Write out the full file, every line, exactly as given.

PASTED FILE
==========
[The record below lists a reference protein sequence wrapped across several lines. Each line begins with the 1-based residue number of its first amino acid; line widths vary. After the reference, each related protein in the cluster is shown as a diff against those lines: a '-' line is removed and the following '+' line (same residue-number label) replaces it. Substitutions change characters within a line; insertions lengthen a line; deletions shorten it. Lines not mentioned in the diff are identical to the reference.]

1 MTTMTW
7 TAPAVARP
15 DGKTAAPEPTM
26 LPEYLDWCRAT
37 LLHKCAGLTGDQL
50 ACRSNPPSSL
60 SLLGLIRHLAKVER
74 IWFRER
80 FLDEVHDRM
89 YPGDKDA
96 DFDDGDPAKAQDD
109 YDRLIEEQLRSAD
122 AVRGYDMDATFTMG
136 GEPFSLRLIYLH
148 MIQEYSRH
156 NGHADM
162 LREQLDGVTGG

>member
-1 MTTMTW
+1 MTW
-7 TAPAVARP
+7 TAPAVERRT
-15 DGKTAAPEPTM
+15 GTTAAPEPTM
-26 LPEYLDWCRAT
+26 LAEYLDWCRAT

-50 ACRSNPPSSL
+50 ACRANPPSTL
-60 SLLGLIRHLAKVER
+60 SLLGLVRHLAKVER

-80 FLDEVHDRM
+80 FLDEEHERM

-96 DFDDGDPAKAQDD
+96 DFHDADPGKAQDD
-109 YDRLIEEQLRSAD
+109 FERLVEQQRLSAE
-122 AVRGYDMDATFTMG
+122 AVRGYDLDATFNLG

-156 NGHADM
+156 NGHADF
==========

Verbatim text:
[The record below lists a reference protein sequence wrapped across several lines. Each line begins with the 1-based residue number of its first amino acid; line widths vary. After the reference, each related protein in the cluster is shown as a diff against those lines: a '-' line is removed and the following '+' line (same residue-number label) replaces it. Substitutions change characters within a line; insertions lengthen a line; deletions shorten it. Lines not mentioned in the diff are identical to the reference.]

1 MTTMTW
7 TAPAVARP
15 DGKTAAPEPTM
26 LPEYLDWCRAT
37 LLHKCAGLTGDQL
50 ACRSNPPSSL
60 SLLGLIRHLAKVER
74 IWFRER
80 FLDEVHDRM
89 YPGDKDA
96 DFDDGDPAKAQDD
109 YDRLIEEQLRSAD
122 AVRGYDMDATFTMG
136 GEPFSLRLIYLH
148 MIQEYSRH
156 NGHADM
162 LREQLDGVTGG

>member
-1 MTTMTW
+1 MTW
-7 TAPAVARP
+7 TAPAVERRT
-15 DGKTAAPEPTM
+15 GTTAAPEPTM
-26 LPEYLDWCRAT
+26 LAEYLDWCRAT

-50 ACRSNPPSSL
+50 ACRANPPSTL
-60 SLLGLIRHLAKVER
+60 SLLGLVRHLAKVER

-80 FLDEVHDRM
+80 FLDEEHERM

-96 DFDDGDPAKAQDD
+96 DFHDADPGKAQDD
-109 YDRLIEEQLRSAD
+109 FERLVEQQRLSAE
-122 AVRGYDMDATFTMG
+122 AVRGYDLDATFNLG

-156 NGHADM
+156 NGHADF